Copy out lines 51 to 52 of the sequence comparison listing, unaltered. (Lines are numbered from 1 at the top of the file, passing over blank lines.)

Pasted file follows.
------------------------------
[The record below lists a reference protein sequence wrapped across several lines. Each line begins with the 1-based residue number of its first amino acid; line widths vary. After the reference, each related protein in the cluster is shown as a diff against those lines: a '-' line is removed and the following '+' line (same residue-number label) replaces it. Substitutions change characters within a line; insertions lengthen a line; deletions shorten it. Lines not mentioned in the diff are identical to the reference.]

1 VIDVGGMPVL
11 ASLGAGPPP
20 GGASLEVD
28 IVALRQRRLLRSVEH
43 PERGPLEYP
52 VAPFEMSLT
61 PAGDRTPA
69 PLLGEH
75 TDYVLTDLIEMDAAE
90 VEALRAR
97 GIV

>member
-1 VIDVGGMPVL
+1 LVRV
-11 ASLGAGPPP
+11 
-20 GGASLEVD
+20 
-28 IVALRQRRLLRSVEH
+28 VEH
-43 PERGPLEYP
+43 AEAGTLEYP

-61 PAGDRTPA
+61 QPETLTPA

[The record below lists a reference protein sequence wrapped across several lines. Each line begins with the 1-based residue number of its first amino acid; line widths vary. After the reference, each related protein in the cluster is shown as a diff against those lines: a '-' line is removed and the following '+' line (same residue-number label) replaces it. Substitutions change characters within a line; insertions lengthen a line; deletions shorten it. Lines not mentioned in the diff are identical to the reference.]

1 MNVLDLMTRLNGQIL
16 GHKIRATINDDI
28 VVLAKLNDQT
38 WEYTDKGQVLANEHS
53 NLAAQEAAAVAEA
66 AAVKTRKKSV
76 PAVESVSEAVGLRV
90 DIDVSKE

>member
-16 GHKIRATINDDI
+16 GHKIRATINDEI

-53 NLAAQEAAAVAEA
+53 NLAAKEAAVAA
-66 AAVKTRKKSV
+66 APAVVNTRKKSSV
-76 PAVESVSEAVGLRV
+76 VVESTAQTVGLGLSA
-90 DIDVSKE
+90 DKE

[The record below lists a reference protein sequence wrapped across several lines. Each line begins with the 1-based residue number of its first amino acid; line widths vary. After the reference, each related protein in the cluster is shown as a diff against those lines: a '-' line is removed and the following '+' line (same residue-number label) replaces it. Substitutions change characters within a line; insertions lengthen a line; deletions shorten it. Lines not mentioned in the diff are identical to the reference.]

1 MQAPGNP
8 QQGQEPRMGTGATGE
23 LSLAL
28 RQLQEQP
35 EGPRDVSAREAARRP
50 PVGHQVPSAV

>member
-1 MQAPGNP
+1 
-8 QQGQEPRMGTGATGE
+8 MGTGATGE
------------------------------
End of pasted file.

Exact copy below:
35 EGPRDVSAREAARRP
50 PVGHQVPSAV